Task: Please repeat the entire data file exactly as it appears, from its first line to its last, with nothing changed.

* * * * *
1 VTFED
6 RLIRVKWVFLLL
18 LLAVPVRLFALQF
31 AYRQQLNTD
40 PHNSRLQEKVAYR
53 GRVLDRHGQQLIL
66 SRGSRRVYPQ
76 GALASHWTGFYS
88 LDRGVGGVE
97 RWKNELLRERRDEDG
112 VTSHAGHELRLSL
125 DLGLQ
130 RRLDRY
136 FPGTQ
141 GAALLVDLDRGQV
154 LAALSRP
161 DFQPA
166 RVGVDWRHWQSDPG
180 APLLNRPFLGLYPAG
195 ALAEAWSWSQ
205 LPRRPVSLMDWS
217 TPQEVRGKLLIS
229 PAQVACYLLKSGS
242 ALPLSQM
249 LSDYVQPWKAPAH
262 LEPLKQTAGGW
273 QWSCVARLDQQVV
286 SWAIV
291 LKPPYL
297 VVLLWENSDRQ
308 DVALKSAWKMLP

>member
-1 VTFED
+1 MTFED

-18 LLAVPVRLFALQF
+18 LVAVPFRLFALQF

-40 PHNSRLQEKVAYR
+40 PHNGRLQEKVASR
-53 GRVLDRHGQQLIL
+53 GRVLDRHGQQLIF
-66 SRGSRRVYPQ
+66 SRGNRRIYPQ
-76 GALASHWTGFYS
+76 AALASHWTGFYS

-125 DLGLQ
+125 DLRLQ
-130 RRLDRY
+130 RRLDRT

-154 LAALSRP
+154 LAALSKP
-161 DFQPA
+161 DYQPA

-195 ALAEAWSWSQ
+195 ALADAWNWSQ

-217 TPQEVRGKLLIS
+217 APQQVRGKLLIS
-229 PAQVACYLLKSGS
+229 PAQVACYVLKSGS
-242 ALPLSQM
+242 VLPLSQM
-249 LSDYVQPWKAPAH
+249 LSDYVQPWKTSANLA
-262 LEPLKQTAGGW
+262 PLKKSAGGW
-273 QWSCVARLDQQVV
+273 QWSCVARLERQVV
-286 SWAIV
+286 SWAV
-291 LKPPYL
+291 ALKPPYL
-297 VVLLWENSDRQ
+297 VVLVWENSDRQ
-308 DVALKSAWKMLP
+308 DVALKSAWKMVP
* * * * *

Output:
1 VTFED
6 RLIRVKWVFLLL
18 LLAVPVRLFALQF
31 AYRQQLNTD
40 PHNSRLQEKVAYR
53 GRVLDRHGQQLIL
66 SRGSRRVYPQ
76 GALASHWTGFYS
88 LDRGVGGVE
97 RWKNELLRERRDEDG
112 VTSHAGHELRLSL
125 DLGLQ
130 RRLDRY
136 FPGTQ
141 GAALLVDLDRGQV
154 LAALSRP
161 DFQPA
166 RVGVDWRHWQSDPG
180 APLLNRPFLGLYPAG
195 ALAEAWSWSQ
205 LPRRPVSLMDWS
217 TPQEVRGKLLIS
229 PAQVACYLLKSGS
242 ALPLSQM
249 LSDYVQPWKAPAH
262 LEPLKQTAGGW
273 QWSCVARLDQQVV
286 SWAIV
291 LKPPYL
297 VVLLWENSDRQ
308 DVALKSAWKMLP

>member
-1 VTFED
+1 MTFED

-18 LLAVPVRLFALQF
+18 LVAVPFRLFALQF

-40 PHNSRLQEKVAYR
+40 PHNGRLQEKVASR
-53 GRVLDRHGQQLIL
+53 GRVLDRHGQQLIF
-66 SRGSRRVYPQ
+66 SRGNRRIYPQ
-76 GALASHWTGFYS
+76 AALASHWTGFYS

-125 DLGLQ
+125 DLRLQ
-130 RRLDRY
+130 RRLDRT

-154 LAALSRP
+154 LAALSKP
-161 DFQPA
+161 DYQPA

-195 ALAEAWSWSQ
+195 ALADAWNWSQ

-217 TPQEVRGKLLIS
+217 APQQVRGKLLIS
-229 PAQVACYLLKSGS
+229 PAQVACYVLKSGS
-242 ALPLSQM
+242 VLPLSQM
-249 LSDYVQPWKAPAH
+249 LSDYVQPWKTSANLA
-262 LEPLKQTAGGW
+262 PLKKSAGGW
-273 QWSCVARLDQQVV
+273 QWSCVARLERQVV
-286 SWAIV
+286 SWAV
-291 LKPPYL
+291 ALKPPYL
-297 VVLLWENSDRQ
+297 VVLVWENSDRQ
-308 DVALKSAWKMLP
+308 DVALKSAWKMVP